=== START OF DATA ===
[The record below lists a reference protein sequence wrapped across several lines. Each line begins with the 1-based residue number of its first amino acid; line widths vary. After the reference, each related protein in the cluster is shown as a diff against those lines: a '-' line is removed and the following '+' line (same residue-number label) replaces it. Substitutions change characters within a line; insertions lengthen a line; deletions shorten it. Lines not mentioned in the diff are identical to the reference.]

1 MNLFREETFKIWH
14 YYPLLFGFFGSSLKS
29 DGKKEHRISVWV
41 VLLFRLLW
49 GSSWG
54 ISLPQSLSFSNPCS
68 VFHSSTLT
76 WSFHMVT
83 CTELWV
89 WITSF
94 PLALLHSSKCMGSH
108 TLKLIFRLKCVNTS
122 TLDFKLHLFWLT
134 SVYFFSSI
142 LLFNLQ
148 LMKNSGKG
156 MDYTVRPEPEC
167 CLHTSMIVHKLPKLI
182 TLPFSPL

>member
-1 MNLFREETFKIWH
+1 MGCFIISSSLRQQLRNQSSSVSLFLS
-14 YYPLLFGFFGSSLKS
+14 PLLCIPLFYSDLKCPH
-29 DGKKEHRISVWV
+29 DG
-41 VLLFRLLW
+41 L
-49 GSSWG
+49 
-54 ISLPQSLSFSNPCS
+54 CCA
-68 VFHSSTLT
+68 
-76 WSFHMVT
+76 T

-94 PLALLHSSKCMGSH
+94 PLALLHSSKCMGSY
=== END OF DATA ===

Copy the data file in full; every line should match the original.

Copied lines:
[The record below lists a reference protein sequence wrapped across several lines. Each line begins with the 1-based residue number of its first amino acid; line widths vary. After the reference, each related protein in the cluster is shown as a diff against those lines: a '-' line is removed and the following '+' line (same residue-number label) replaces it. Substitutions change characters within a line; insertions lengthen a line; deletions shorten it. Lines not mentioned in the diff are identical to the reference.]

1 MNLFREETFKIWH
14 YYPLLFGFFGSSLKS
29 DGKKEHRISVWV
41 VLLFRLLW
49 GSSWG
54 ISLPQSLSFSNPCS
68 VFHSSTLT
76 WSFHMVT
83 CTELWV
89 WITSF
94 PLALLHSSKCMGSH
108 TLKLIFRLKCVNTS
122 TLDFKLHLFWLT
134 SVYFFSSI
142 LLFNLQ
148 LMKNSGKG
156 MDYTVRPEPEC
167 CLHTSMIVHKLPKLI
182 TLPFSPL

>member
-1 MNLFREETFKIWH
+1 MGCFIISSSLRQQLRNQSSSVSLFLS
-14 YYPLLFGFFGSSLKS
+14 PLLCIPLFYSDLKCPH
-29 DGKKEHRISVWV
+29 DG
-41 VLLFRLLW
+41 L
-49 GSSWG
+49 
-54 ISLPQSLSFSNPCS
+54 CCA
-68 VFHSSTLT
+68 
-76 WSFHMVT
+76 T

-94 PLALLHSSKCMGSH
+94 PLALLHSSKCMGSY